Egypt's Operation Sinai 2018 is all-out war on militants

Egyptian Army's Armoured Vehicles are seen on a highway to North Sinai during a launch of a major assault against militants, in Ismailia, Egypt, in this undated handout picture made available by the Ministry of Defence February 9, 2018. Ministry of Defence/Handout via REUTERS ATTENTION EDITORS - THIS IMAGE WAS PROVIDED BY A THIRD PARTY. NO RESALES. NO ARCHIVES
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Egypt went into full battle mode this weekend with the launch of “Operation Sinai 2018” — a massive security operation drawing on all wings of the armed services and the police force.

The comprehensive deployment is aimed at terror cells and criminal organisations not only in the restive peninsula but also in the Nile Valley and the Western Desert.

Armed forces spokesman Tamer El Refai issued the military's third communique on the operation Saturday afternoon with air, ground and naval units said to be targeting ISIL weapons and ammunition stores in the Sinai.

“Law enforcement, supported by special forces, border guards as well as police have carried out several simultaneous raids on towns in Central and Northern Sinai to chase runaway elements, eradicate them, and continue to demolish targets belonging to terrorists,” said Colonel El Refai.

President Abdel Fattah El Sisi pledged in November to wipe out terror elements “within three months” after militants killed more than 300 people at a mosque in the village of Al Rawdah, in the troubled northern sector of the peninsula near Bir El Abd town.

Security officials said forces killed at least 20 militants in Bir El Abd on Saturday and blocked off the highway linking El Arish, the main town in northern Sinai, with Sheikh Zuweid and Rafah to the east.

Meanwhile, the navy increased patrols on the seafront from Rafah to El Arish to cut off terrorist supply lines and guard economic installations in the area, the armed forces spokesman said.

“I follow with pride the heroics of my sons from the armed forces and the police to purge the beloved land of Egypt from terrorists, the enemies of life,” Mr El Sisi declared on Friday as the operation was launched. The interior ministry at the same time raised the national state of alert to the maximum level.

Indicators that the nation was on a war footing emerged on Thursday as the health ministry ordered hospitals in the Suez Canal zone to double the number of doctors per shift in emergency wards and ensure the availability of all blood types for transfusion.

Before an internet blackout in North Sinai on Friday, residents of Bir El Abd and El Arish reported that authorities were blocking private vehicles from entering the Ahmed Hamdi tunnel under the Suez Canal.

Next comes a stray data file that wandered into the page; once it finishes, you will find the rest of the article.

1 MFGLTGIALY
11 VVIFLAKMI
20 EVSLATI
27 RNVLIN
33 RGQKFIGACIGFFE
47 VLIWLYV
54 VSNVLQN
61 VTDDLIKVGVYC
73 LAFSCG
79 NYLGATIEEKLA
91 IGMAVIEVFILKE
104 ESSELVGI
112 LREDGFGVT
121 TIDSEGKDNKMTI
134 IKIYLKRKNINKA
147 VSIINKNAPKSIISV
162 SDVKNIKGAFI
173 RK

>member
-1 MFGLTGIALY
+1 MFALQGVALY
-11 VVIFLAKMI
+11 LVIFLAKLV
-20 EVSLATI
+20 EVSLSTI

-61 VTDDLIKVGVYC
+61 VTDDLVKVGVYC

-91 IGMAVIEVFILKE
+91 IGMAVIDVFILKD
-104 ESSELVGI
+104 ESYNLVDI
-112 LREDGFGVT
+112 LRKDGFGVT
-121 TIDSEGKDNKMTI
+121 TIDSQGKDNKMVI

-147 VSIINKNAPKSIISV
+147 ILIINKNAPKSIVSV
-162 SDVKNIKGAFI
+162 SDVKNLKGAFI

School closures and multiple checkpoints reflect the challenge security forces face in securing an area infiltrated by ISIL. Success, the government hopes, would enthuse voters for the presidential election on March 26-28.

On Wednesday the National Elections Authority announced it was printing more than 60 million ballot papers — a signal of the government's determination to more than double voter turnout from the 24.5 million who participated in the 2014 election.

But Mr Sisi’s self-described "brute force" approach to stamping out militancy risks alienating civilians caught in the crossfire, critics say.

"Since 2013, the military policy of collective punishment and not caring one bit about the collateral damage caused in operations reached no success whatsoever," said Mohannad Sabry, an independent journalist and author of Sinai: Egypt's Linchpin, Gaza's Lifeline, Israel's Nightmare.

“Hundreds of civilians have been killed by military fire, including men, women, children and even infants, close to a dozen villages have been partially or fully destroyed by the military and hundreds of thousands of productive trees, farms owned by the locals have been destroyed,” Mr Sabry said.

Analysts with closer ties to the security establishment dismissed claims that the intensified war against ISIL was a response to western media reports that the Israeli air force has been bombing terror targets in the Sinai on behalf of Egypt’s military.

“Political commentators in Egypt and abroad have tried and continue to try to mar Egypt’s record of success by disseminating rumours,” said Said Okasha, a regional security expert at the Al Ahram Centre for Political and Strategic Studies.

“Rumours circulated by political and media figures in Israel and the US to the effect that Egypt had agreed to land swap projects [for the Palestinians] or that Cairo had given Israel permission to conduct military strikes against terrorist groups in Sinai are short on professionalism and shorter on accurate information.”


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